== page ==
Research database

Project information
Keywords
Organochlorines, Climate, seabirds, adult survival
Project title
Effect of pollution on survival of a top predator: a case study integrating ecotoxicology climatology and demography (TOXICLIM).
Year
2015
Project leader
Kjell Einar Erikstad, NINA
Participants


Tone Kristin Reiertsen (NINA) , Jan Ove Bustnes (NINA), Michel d. S. Mesquita (Uni Research Climate and Bjerknes Centre),  Hanno Sandvik (NTNU), Kevin Hodges (University of Reading) and Nigel Yoccoz (UiT).

 


 

Flagship
Hazardous Substances
Funding Source

 

Flagship Hazarddous Substances

Own funding NINA

Summary of Results

 

Summary of results

 

Knowledge of long-term quantitative effect of chronic environmental contamination by persistent organic pollutants (POPs) at the population level is still an area with huge gaps. Many populations worldwide are strongly declining. A recent review of the status of, and threats to, all 346 species of seabirds, based on BirdLife International’s data and assessments for the 2010 IUCN Red List show that overall seabirds are more threatened than other comparable groups of birds. In general seabirds are exposed to numerous well documented threats like overfishing, bycatch by commercial fisheries, climate change etc. Pollution is also stressed as an important threat, but to our knowledge any long-term effect of pollution on important life history traits are limited.

 

 

 

This project address one main scientific question that is at the cutting-edge discussion in ecotoxicology: How is the integration between climate and pollution affecting a seabird population? We hypothesize that the negative effects of stressful climate conditions are expected to be more critical for individuals with high burdens of OCs.

 

We have achieved this by modelling the effect of pollution in tandem with state-of-the-art climate data, wintering areas of gulls in order to quantify and identify tele connectivity, which characterizes how seabirds are affected by both local and remotely-induced climate variability. The model species used is Great black-backed gull from Hornøya in northern Norway. Back to 2001 and 2002 a large number of birds was sampled for blood residues of OCs. Since 2001 birds have been re sighted every year in order to estimate their adult survival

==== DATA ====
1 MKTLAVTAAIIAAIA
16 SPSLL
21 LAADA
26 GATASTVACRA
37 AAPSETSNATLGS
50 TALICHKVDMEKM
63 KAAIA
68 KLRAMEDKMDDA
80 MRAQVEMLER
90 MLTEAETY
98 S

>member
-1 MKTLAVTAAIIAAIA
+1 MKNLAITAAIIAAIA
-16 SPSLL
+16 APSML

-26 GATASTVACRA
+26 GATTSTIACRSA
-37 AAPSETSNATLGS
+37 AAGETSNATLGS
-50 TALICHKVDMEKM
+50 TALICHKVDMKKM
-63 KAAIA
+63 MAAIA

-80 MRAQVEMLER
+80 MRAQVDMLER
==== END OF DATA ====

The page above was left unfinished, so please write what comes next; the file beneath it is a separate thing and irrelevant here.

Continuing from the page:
Wintering areas of  Black-backed gulls

 

 

 

The Great back-backed gulls at Hornøya shortly after the breeding season migrate to their wintering area in the North Sea and return back in early spring (Fig.1). Climate parameters were extracted from these areas in order to estimate the climate effect on adult survival.

 

 

 

   

 

Text Box: Fig.1. The year around migration and wintering areas of adult Great Black-Backed gulls from Hornøya based in positions from geolocators (GLS) during the years 2012-2015.                                                                                                                                                   

 

 

 

 

 

Design for sampling climate variables

 

 

 

The six-hourly mean sea level pressure (MSLP) from the European Centre for Medium-Range Weather Forecasts (ECMWF) Re-Analysis Interim Project ( “ERA-Interim”), are used for the climate analysis and climate covariate definition. ERA-Interim is a gridded model dataset at T255 (nominally 0.703125º, or around 79 km) horizontal resolution produced based on data assimilation of meteorological station data, satellite data, among others, which makes it a state-of-the-art climate dataset.                                                          

 

 

 

 

 

 

 

                       

 

 

 

Fig.2. Areas selected for extracting climate parameters  (Left) based on migration routes and wintering areas of Great black-backed gulls (see also Fig.1)  and  MSLP (Right) aggregated into yearly averages for two main seasons and the correlation  with yearly variation in adult survival of gulls over the year 2001 to 2015 : (A) boreal winter corresponding to December, January, and February (MSLP DJF); and (B) boreal spring corresponding to March, April, and May (MSLP MAM). The color shows the correlation coefficient between MSLP and adult survival.

 

 

 

We have decided to select two main regions to construct climate covariate indices (See Fig.1). These regions reflect local changes in the atmosphere, which may affect the condition where the seabirds are located, thus creating favorable or unfavorable atmospheric states. Other regions could have been selected, for instance, where the correlation plots have highest correlation; however, here we want to test whether local climate is related to where they choose to spend winter and spring.